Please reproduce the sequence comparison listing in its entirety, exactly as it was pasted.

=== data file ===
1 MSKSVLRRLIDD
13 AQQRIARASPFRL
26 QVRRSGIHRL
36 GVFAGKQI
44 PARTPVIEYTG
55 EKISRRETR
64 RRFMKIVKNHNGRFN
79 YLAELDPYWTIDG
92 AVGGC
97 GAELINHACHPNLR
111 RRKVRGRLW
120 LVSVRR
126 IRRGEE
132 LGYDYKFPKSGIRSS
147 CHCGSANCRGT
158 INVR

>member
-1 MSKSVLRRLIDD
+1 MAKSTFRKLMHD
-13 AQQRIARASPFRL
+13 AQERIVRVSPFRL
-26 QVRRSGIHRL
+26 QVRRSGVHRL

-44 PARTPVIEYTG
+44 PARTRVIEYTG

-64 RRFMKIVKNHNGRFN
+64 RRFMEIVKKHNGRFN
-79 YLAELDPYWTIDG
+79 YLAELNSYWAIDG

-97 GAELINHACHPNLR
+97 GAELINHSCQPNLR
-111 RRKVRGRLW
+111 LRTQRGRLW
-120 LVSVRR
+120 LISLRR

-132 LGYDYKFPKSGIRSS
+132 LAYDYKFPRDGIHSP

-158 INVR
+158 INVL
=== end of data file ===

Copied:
1 MSKSVLRRLIDD
13 AQQRIARASPFRL
26 QVRRSGIHRL
36 GVFAGKQI
44 PARTPVIEYTG
55 EKISRRETR
64 RRFMKIVKNHNGRFN
79 YLAELDPYWTIDG
92 AVGGC
97 GAELINHACHPNLR
111 RRKVRGRLW
120 LVSVRR
126 IRRGEE
132 LGYDYKFPKSGIRSS
147 CHCGSANCRGT
158 INVR

>member
-1 MSKSVLRRLIDD
+1 MAKSTFRKLMHD
-13 AQQRIARASPFRL
+13 AQERIVRVSPFRL
-26 QVRRSGIHRL
+26 QVRRSGVHRL

-44 PARTPVIEYTG
+44 PARTRVIEYTG

-64 RRFMKIVKNHNGRFN
+64 RRFMEIVKKHNGRFN
-79 YLAELDPYWTIDG
+79 YLAELNSYWAIDG

-97 GAELINHACHPNLR
+97 GAELINHSCQPNLR
-111 RRKVRGRLW
+111 LRTQRGRLW
-120 LVSVRR
+120 LISLRR

-132 LGYDYKFPKSGIRSS
+132 LAYDYKFPRDGIHSP

-158 INVR
+158 INVL